The storm is already having some local policy impacts. In New Jersey, state officials are planning to speed passage of rules easing stream maintenance requirements for municipalities -- though environmentalists are concerned that state officials are using the storm “as cover” to weaken stream buffer requirements under the state’s Clean Water Act antidegradation program.

In the coming days, many legal, policy and political experts are planning events to outline the impact of the election on environmental and other policy matters. Check back on InsideEPA.com for continuing coverage.

In case you missed it: our most recent Week Ahead included a rundown of some of the changes that are in store for EPA, what policies are likely to advance or be targeted for roll-back, potential candidates for top slots at the agency and how Congress is likely to react.

Policy Debates

How to create a policy and regulatory framework to deal with nanotechnology is getting some high-profile attention this week.

The National Academy of Sciences panel that is crafting an research strategy to assess environmental health and safety effects of the emerging technology is hosting its sixth meeting Nov. 7. Two top EPA officials are slated to address the panel.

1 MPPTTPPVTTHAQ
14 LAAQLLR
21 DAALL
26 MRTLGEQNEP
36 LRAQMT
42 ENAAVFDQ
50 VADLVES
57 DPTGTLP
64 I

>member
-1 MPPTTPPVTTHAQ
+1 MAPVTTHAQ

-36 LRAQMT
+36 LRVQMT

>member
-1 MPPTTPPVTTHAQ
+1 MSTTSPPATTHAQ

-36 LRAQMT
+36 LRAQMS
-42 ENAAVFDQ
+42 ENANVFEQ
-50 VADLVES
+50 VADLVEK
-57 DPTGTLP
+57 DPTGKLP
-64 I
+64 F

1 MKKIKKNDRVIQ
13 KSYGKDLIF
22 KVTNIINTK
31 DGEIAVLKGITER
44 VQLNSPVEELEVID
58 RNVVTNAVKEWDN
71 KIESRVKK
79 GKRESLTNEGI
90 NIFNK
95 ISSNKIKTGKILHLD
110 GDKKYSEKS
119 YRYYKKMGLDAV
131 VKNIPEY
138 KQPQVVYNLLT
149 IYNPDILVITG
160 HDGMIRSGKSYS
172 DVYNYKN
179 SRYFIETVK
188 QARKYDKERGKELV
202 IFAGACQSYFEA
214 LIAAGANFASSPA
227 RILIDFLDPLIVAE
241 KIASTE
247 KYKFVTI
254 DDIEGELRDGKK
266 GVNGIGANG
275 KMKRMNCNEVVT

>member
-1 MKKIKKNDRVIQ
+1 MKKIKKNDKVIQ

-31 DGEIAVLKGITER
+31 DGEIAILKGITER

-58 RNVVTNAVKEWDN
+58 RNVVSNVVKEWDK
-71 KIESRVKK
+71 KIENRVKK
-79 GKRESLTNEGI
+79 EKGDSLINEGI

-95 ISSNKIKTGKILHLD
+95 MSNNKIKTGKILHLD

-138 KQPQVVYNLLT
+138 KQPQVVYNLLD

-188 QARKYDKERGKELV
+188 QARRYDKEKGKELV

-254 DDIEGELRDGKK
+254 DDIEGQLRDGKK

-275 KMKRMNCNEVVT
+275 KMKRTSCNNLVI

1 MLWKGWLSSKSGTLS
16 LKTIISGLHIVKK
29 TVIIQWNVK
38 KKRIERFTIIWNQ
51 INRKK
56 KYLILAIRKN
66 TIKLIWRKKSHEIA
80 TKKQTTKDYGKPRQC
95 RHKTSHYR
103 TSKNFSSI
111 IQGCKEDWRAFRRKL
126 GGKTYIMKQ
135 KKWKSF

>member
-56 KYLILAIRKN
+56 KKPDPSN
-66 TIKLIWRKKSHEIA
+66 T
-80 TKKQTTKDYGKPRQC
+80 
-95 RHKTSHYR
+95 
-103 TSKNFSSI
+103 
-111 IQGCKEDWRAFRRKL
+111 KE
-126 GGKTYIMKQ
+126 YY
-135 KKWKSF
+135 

And a new organization, the Sustainable Nanotechnology Organization, is hosting its first meeting in Washington, DC, through Nov. 6. The group says the conference “will address the critical aspects of sustainable nanotechnology such as life cycle assessment, green synthesis, green energy, industrial partnership, environmental and biological fate, and the overall sustainability of engineered nanomaterials.”

Other items we will be watching:

EPA's Clean Air Scientific Advisory Committee's ozone panel will hold a teleconference Nov. 5 to draft advice on EPA's latest efforts to assess the risks of ozone. The advisors have already suggested that EPA consider regulating the pollutant at levels as low as 55 parts per billion (ppb), well below the current level of 75 ppb.

EPA's Children's Health Advisory Committee is slated to meet Nov. 7-8 to provide advice on how agencies should address risks of lead exposure and weigh a host of policy matters, including EPA's air quality standards, pending development of EPA's perchlorate drinking water standard and other issues.

The U.S. Court of Appeals for the District of Columbia Circuit holds oral arguments Nov. 7 in Honeywell International Inc. and E.I. Du Pont De Nemours And Company v. EPA, the latest litigation over EPA efforts to create a trading program for ozone-depleting hydrochlorofluorocarbons (HCFCs).

Comment Deadlines

EPA is taking comment though Nov. 5 on its proposal to harmonize its manifest rules for transporting PCB waste with its Resource Conservation and Recovery Act manifest rules.

The agency is also taking comment through Nov. 8 on its proposal rejecting a push by advanced biofuel producers to expand the renewable fuel standard (RFS) to allow heating oil biofuels used in boilers and power production to earn credit under the RFS, a loss for industries seeking the expansion as a method to ease compliance with EPA's pending boiler air toxics rule by using the lower-emitting oil.